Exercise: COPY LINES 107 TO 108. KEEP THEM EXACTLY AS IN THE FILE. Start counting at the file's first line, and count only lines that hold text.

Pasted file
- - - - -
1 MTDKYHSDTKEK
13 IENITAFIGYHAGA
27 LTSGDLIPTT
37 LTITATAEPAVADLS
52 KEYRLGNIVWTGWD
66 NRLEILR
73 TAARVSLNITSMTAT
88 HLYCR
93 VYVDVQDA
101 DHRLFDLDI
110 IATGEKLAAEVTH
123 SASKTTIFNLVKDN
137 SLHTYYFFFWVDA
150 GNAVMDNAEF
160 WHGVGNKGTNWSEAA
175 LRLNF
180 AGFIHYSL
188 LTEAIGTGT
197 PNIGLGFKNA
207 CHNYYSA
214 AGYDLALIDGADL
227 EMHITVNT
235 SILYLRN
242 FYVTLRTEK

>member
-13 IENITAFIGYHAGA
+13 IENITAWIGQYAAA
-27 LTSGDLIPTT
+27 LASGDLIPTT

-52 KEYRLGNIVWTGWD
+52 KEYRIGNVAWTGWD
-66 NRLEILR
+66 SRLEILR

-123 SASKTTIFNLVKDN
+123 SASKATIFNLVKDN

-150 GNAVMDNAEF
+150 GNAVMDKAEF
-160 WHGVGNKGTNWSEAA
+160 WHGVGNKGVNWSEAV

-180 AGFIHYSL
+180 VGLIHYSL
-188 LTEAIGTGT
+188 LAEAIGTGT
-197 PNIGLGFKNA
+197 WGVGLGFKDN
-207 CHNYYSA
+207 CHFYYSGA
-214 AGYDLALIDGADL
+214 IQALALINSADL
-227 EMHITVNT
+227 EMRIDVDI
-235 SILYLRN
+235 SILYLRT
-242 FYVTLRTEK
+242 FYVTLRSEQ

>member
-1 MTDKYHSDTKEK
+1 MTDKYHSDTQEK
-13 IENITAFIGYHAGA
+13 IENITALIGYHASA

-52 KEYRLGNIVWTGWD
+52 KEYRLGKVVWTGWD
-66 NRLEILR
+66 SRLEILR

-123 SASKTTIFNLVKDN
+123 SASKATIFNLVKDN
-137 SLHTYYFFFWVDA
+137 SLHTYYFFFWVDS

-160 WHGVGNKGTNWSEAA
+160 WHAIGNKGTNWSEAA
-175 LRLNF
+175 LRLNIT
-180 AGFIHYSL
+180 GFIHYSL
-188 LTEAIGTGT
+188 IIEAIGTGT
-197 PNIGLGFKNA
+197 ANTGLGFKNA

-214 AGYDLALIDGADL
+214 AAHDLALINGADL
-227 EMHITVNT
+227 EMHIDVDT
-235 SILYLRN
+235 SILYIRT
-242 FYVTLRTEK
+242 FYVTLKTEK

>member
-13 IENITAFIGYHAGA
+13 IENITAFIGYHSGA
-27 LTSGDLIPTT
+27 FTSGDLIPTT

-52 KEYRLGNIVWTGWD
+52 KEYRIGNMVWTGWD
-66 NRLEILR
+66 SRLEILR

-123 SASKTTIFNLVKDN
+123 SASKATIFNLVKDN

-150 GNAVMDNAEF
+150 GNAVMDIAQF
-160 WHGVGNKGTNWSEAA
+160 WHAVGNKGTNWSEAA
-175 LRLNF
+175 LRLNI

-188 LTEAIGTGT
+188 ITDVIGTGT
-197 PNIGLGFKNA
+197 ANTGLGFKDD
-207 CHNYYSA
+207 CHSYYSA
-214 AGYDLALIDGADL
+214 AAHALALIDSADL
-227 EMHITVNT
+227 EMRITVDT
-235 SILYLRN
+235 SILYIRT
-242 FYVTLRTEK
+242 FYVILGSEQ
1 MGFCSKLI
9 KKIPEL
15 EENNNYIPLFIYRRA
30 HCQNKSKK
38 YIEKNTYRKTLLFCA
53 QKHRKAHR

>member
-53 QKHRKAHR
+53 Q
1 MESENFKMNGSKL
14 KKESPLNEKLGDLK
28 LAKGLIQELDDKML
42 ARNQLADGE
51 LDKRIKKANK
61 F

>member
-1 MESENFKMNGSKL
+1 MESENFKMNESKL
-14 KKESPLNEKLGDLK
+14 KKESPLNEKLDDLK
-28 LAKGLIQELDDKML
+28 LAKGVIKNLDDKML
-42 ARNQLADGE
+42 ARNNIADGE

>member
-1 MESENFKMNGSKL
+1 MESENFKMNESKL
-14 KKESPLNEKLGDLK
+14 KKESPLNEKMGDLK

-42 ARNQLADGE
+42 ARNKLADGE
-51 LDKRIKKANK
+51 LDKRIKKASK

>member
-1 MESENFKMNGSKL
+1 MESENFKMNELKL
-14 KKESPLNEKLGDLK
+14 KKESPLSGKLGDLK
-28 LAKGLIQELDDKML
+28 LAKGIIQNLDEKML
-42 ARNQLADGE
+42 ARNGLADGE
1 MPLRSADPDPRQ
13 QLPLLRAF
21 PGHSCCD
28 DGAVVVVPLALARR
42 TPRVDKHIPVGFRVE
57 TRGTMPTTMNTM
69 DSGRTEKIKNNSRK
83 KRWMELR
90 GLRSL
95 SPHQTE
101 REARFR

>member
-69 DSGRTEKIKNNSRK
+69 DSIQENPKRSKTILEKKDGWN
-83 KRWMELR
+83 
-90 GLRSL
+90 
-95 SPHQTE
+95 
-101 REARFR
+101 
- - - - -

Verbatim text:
+197 ANTGLGFKDD
-207 CHNYYSA